I received a thoughtful note from a “W.W.II Vet, Korea Vet,” no return address, regarding my letter, “Progressive thought and my dad, the fool,” Feb. 20, which deserves clarification.
KV took my use of “fool” regarding my dad as irreverence. My point was quite the opposite.
Recently the government put forth the notion of personal “empowerment.” It was stated that an individual could choose to cut their work hours nearly in half, making purchase of health insurance more financially possible and more time would be possible with their children. An “empowering” choice. The implication implied that you would be a “fool” not to make such a choice.
I wrote that my dad did not finish high school. Following his release from the POW camp and returning home, he married and worked several jobs — operating engineer, service station owner, tire shop owner, fishing bait worm farmer, culminating in ownership of our hometown ambulance company.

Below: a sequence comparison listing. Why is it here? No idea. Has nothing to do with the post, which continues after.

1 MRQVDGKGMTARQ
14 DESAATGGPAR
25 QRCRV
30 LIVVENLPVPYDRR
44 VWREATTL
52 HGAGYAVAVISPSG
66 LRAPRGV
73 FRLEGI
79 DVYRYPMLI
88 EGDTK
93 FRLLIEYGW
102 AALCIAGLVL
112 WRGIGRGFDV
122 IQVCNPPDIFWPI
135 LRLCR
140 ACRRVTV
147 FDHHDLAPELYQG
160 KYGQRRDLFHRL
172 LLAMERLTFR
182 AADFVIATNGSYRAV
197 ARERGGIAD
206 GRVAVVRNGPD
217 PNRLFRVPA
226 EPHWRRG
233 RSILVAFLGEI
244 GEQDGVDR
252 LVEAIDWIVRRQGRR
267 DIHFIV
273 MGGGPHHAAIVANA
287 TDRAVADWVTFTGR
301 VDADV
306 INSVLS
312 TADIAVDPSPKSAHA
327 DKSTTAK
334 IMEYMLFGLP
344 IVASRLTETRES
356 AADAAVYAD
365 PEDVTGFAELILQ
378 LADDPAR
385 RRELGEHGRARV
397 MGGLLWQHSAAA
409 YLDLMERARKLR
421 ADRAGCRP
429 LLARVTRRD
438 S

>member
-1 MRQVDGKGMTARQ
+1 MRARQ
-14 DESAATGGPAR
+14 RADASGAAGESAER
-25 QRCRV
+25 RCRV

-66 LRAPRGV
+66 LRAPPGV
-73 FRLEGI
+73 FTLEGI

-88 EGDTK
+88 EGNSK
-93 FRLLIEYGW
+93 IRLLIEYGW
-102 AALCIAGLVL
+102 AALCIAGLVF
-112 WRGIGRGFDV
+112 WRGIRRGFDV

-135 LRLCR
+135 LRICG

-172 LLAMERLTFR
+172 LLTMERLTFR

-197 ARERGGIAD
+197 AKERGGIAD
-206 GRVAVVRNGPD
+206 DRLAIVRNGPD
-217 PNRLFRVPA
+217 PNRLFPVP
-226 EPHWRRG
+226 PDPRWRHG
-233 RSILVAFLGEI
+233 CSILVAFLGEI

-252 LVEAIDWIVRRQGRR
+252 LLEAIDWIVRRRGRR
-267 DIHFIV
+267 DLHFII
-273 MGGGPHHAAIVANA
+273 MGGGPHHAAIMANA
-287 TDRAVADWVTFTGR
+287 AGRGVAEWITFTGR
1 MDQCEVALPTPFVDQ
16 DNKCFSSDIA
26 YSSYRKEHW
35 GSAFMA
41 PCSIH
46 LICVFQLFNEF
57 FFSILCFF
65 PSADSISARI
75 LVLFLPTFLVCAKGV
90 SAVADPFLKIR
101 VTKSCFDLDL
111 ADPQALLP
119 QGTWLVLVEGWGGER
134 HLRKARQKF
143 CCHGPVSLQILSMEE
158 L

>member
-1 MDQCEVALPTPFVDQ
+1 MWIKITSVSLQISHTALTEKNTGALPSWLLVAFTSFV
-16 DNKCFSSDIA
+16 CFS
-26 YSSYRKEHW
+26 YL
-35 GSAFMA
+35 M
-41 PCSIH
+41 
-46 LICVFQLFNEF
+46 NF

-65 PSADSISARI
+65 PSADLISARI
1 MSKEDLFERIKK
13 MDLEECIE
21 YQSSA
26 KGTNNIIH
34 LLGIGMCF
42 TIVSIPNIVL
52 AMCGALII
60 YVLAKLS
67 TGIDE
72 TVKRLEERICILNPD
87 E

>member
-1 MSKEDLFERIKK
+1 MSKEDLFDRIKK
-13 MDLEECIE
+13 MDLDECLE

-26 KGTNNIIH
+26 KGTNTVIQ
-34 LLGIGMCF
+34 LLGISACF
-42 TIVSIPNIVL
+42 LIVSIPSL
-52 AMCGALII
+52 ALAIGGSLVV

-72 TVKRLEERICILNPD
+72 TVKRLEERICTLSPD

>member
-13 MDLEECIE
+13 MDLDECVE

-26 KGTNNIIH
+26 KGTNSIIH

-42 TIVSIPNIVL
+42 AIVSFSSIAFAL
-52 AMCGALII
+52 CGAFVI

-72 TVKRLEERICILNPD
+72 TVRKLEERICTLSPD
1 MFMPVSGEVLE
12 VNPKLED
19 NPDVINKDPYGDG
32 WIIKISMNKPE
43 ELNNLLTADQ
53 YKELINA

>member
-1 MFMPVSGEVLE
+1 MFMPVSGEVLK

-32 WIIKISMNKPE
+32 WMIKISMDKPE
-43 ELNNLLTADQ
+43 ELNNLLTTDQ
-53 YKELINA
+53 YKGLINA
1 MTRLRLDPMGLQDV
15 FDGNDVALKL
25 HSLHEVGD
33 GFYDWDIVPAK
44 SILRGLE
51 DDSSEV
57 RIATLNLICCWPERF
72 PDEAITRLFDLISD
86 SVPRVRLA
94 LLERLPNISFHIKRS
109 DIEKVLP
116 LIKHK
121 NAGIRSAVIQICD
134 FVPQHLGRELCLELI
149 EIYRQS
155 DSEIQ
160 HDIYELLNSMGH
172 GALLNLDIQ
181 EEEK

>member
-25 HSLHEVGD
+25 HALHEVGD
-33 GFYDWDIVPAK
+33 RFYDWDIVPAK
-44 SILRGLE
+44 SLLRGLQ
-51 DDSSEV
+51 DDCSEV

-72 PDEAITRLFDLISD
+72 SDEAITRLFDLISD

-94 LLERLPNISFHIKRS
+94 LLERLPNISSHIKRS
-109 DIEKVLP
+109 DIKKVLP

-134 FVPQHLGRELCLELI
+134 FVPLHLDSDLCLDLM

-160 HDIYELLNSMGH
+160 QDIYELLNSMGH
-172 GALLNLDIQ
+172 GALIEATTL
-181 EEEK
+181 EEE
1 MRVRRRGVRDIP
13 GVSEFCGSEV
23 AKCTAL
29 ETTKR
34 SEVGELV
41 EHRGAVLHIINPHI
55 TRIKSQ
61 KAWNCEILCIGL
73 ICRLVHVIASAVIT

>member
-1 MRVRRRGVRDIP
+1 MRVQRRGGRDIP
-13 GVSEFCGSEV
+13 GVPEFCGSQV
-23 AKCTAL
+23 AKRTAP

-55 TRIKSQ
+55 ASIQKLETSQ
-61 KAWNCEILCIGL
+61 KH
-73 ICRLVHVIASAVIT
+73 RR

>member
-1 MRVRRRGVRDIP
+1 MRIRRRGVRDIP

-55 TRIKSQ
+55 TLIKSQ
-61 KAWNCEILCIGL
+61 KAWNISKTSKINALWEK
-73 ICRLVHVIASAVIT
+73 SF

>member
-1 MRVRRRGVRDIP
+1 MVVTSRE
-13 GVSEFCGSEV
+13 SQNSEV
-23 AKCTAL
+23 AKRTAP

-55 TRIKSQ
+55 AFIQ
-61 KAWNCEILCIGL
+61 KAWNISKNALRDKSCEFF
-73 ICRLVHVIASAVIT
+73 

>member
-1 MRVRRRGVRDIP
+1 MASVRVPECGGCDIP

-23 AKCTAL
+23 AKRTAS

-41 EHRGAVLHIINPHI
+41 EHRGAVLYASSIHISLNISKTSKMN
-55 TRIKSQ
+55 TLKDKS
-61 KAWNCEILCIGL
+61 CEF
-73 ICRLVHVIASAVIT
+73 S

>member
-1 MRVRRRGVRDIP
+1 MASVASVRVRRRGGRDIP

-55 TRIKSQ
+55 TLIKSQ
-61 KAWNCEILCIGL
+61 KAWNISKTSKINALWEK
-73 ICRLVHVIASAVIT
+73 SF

Save the last six month of his life (battling cancer) my dad never chose “fewer” work hours to pursue his goals or enhance his family values (more time with his children).
Two of my most memorable summers were spent in Bridge Point several hundred miles from our SoCal home. Our family camped on the East Walker River to be with our dad, an operating engineer at the time, close to his job site. What an adventure.
KV, my use of the word “fool” was intended to show the absurdity of the “empowerment” illustration put forth. The choices my dad made encouraged and enabled all his children to go even further than he had.
This was shown to my dad, in his latter years, in a meaningful way by our younger brother. He pursed his path of Vietnam vet, master’s degree, educator and athletic coach with character nurtured by our dad. One day (during those six months) he showed our dad one of the results of his parentage by driving him across his school’s football field, stopping beneath the score board bearing our family name: Jorgensen Stadium.
Like my brother, KV, I wrote my letter to honor my dad. He was no “fool.”